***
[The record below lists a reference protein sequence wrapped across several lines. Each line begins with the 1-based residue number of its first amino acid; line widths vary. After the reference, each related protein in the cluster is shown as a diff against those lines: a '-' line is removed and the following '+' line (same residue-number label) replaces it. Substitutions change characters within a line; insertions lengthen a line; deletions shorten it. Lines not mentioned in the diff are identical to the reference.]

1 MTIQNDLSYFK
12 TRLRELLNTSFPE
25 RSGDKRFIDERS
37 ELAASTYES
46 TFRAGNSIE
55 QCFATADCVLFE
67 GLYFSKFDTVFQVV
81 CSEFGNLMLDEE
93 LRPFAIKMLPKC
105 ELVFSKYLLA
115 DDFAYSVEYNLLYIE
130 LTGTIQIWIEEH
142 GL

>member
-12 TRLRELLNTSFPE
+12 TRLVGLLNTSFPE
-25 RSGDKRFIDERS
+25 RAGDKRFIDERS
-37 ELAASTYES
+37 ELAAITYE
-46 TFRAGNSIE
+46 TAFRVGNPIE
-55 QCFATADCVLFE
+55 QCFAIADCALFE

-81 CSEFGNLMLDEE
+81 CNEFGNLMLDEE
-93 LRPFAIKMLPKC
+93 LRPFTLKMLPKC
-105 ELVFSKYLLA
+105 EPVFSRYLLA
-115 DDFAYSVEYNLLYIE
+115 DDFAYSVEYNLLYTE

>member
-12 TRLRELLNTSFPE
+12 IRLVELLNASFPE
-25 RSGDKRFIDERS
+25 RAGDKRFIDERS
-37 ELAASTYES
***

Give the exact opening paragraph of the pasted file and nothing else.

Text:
[The record below lists a reference protein sequence wrapped across several lines. Each line begins with the 1-based residue number of its first amino acid; line widths vary. After the reference, each related protein in the cluster is shown as a diff against those lines: a '-' line is removed and the following '+' line (same residue-number label) replaces it. Substitutions change characters within a line; insertions lengthen a line; deletions shorten it. Lines not mentioned in the diff are identical to the reference.]